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What is best approach to implement tracking in real time for, say, 1000 npcs? Every frame update simple a square grid (remove or insert into linked list) and every time check in square radius? I tried kd-tree but its really bad in real time updates even with 100 entities I can't reach 10 FPS.

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Are all of these objects moving? It also doesn't sound right to get only 10fps with 100 entities, I can handle a lot more than that in my Quadtree implementation. –  John McDonald Mar 30 '12 at 18:47
    
Yes all entities moving around –  Denis Ermolin Mar 30 '12 at 18:48
    
What are you doing when an entity moves? The simplest (and slowest) approach is to remove the entity, then re-add it. –  John McDonald Mar 30 '12 at 18:50
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I used libkdtree++ STL-like implementation. On every move i erased, rebalanced and insert entity again. That was super slow. –  Denis Ermolin Mar 30 '12 at 18:51
    
See my other answer here: gamedev.stackexchange.com/a/20609/9366 it may help –  John McDonald Mar 30 '12 at 18:52
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up vote 3 down vote accepted

Not your typical answer, but I think it's useful to add this for future googlers. Here's some snippets from our chat:

Denis: minimum size of map 1000 x 1000 pixels

Denis: maximum can be 2500 x 2500 not more i think

Denis: units are 50 x 50

For sparser and larger worlds, I'd advocate the Quadtree, but I think for small and busy worlds, it is probably going to be slower than a Spatial hashing.

Denis: i see every time it clear all buckets and fill it again, is it good for real time game?

Personally, I'd expect it to be cheaper to test if the entity has moved into/out of a spatial grid, and only do some recalculation at that time. I know for my QuadTree, it's way quicker to test a moving object before removing and re-adding it. Also... don't re-calc the position of every object in the spatial hash. When the object moves, it should set a flag (or something) then and only then should it re-calculate its position in the spatial hash.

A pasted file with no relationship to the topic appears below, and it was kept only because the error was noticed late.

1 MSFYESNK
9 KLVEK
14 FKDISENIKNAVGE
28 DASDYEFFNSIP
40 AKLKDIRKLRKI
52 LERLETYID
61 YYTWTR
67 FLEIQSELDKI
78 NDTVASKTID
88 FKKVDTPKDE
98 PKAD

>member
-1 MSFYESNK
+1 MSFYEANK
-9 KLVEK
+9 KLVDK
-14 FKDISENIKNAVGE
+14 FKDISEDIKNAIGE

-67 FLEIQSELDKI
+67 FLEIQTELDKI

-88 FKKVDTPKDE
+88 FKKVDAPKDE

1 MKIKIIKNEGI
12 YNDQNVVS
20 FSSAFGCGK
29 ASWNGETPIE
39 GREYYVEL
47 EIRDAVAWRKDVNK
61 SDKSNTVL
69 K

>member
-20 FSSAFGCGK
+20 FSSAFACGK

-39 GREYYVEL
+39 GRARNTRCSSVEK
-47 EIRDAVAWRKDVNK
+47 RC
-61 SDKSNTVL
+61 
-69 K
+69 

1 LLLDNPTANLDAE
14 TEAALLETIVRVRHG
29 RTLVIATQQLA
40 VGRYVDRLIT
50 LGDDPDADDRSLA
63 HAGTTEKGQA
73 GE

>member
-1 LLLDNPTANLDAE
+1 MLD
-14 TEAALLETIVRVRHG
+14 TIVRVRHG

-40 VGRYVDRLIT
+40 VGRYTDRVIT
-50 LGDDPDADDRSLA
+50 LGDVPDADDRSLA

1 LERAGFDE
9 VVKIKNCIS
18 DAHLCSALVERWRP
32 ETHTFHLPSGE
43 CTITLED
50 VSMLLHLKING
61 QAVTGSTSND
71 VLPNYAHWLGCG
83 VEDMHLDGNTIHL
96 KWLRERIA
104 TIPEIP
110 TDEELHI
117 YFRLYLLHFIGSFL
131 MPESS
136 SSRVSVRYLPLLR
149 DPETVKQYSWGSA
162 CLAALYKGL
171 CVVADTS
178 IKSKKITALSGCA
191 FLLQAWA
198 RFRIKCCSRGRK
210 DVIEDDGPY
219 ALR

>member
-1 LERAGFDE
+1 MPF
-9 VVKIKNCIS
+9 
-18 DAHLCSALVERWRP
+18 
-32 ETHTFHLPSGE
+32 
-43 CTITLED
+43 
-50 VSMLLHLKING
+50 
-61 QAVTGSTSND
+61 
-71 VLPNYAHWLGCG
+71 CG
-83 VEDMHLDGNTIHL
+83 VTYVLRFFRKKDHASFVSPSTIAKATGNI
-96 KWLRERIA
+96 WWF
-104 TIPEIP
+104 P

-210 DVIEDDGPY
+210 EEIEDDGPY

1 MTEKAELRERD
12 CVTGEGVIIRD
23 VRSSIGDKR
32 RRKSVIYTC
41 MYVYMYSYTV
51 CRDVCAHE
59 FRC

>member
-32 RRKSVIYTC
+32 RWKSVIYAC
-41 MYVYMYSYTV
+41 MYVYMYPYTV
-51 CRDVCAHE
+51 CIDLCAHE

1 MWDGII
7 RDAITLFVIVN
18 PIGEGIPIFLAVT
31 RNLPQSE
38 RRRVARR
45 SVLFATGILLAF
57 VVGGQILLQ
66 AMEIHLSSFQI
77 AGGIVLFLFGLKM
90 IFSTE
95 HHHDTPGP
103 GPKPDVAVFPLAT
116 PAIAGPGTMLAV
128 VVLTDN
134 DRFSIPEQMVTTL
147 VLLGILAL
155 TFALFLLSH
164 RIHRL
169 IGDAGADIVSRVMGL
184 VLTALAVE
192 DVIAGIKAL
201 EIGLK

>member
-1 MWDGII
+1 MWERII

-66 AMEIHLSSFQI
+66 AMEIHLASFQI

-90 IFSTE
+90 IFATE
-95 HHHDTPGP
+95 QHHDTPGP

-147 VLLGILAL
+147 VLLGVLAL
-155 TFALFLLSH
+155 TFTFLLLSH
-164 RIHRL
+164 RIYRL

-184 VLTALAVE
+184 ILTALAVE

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Maybe you could use a secondary structure that can be partitioning into the quadtree. If you can break your world down into components like rooms, or even subsection (and just track what is in which subsection then construct collision structure for those it should greatly improve performance. for example

if I have a world composed of 50 rooms, and each of those rooms has several entities then each room gets its own collision structure, and it can even be possible to take objects out of one structure, and transition it to another structure.

Another one I have seen is implementing a quadtree, and then having a BSP tree inside the lower levels of the quadtree (this is assuming that these low levels can still be large enough to accommodate a BSP tree.

in short many partitioning systems do not have to exist independently.

a good resource on the logic behind many collision detection algorithms is "Real Time Collision Detection" by Ericson

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